4) Toby Harnden was interviewed as an informed commentator to help guide the viewer through the story, and we feel he performed that function well."


The wrong Prime Time. The wrong answers

Leave aside the, for me, astonishing fact that in point 1, RTÉ is clearly stating that it views its own perspective and that of the state as being identical; at point 4, Donagh Diamond cites completely the wrong Prime Time report in his reply to me. A clear indication that he had not read my mail properly. Point 4 also displays total unawareness that Smithwick rejected Toby Harnden’s evidence out of hand.

In point 3, Donagh Diamond clearly suggests that I am somehow justifying the murder of RUC officers by raising the lack of reference to RUC Special Branch collusion with loyalist killers in Prime Time’s report. RTÉ’s “Harry” (Chief Superintendent Harry Breen) has been named by a number of sources, including men who served under him, as a key link to the Glenanne Gang and loyalist assassin Robin Jackson. If journalists adopted RTÉ’s policy as stated here, we could never investigate the RUC, or indeed any police force, for fear they might be attacked. Not only are we back in Section 31 land with this argument for censorship, this was a smearing of my integrity, that was then disseminated to others.

RTÉ apologises and decides to call me "Paul"

After my protests, the blatant inaccuracy, and lack of professionalism in quoting the wrong programme (not to speak of common courtesy) in this reply led Donagh Diamond to then make the following apology:

Diamond, Donagh (email address omitted) 02/01/2014

Dear Paul,
My apologies re. Toby Harnden, he was, of course, interviewed on our programme on the Smithwick Tribunal shortly prior to its publication, rather than that broadcast after the report was published.
I had no intention of in any way ‘smearing’ you or your journalistic integrity, but I feel that if we had made the points you suggest we should have made, about victims of murder, in the context of a Tribunal of Inquiry into their murder, the viewer might well have, quite wrongly, of course, felt we were in some way suggesting that these murders were less to be condemned than others.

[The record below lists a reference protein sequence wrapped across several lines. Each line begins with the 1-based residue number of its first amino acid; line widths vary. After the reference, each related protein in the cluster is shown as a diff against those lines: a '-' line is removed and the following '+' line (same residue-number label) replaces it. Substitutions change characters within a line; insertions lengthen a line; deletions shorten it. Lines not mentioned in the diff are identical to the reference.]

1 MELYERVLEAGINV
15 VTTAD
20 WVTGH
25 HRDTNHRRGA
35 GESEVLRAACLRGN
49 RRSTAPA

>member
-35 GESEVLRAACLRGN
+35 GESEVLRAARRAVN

Again to be clear, I was not arguing that Prime Time should have made a lengthy reference to RUC collusion with loyalist death squads in its Smithwick report. Rather, that this should have been referred to, given what we now know about the RUC (in particular its Special Branch), and also that victims of that collusion also have sensitivities, which are continually ignored by RTÉ. It's my understanding that Miami Showband and Dublin and Monaghan bomb campaigners were horrified at the almost heroic portrayal of Harry Breen.

However, for accuracy's sake, my specific reference to the ruthless murders of these two police officers said this:

“To be clear, the deaths these two police officers faced at the hands of utterly ruthless killers was horrific, but the dastardly collusion of the RUC with loyalist killers must not, therefore, be swept under the table.”

We have slipped back to a Section 31 mentality

My reason for publishing this correspondence which was also cc’d to RTÉ Director Noel Curran, is to highlight the seemingly complete inability of RTÉ to report the Troubles in a fair and accurate manner, where it bothers to raise the issue at all. As far as I am aware, RTÉ has not carried out an investigation into RUC collusion with loyalist death squads since my own film, "Friendly Forces" (a direct quote from a contributor) with reporter Brendan O’Brien in 1995 – a quite staggering statistic. Not least when one considers that the British government effectively disbanded the RUC because it was too sectarian. A key point that RTÉ refuses to look in the eye.

In short, we are back in that Dublin 4 Never Never Land where senior management and staff at RTÉ clearly regard themselves as part of a Dublin 4 state and a (self) censorship system that was supposed to have been dismantled long ago. An RTÉ management, moreover, that feels it has the right to cast crude aspersions of “Provo” upon journalists and film makers who have the temerity to question soft focus portrayals of a discredited force that was tarnished by its own government and in official reports, cf Stevens, Patten and de Silva.

RTÉ tells me it makes no "judgement" or prior assumption about the RUC. It does, at the very least, to the extent that it calls RUC officers by their first names, a courtesy not afforded to other players in the conflict.

RTÉ "Compliance" Postscript:

RTÉ's compliance officer David McKenna has now written to me to give me his view on the above issues. I quote:

"Although Donagh Diamond may not have responded to your satisfaction in this correspondence, in my view he has done so meaningfully, professionally and with courtesy."

I beg seriously to differ.

@Paul Larkin
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Title: Prime Time’s Dirty “Harry” and its "star" Smithwick witness Toby Harnden – my extraordinary correspondence with RTÉ
Date posted: 17 Jan '14 - 14:26
Filed under: General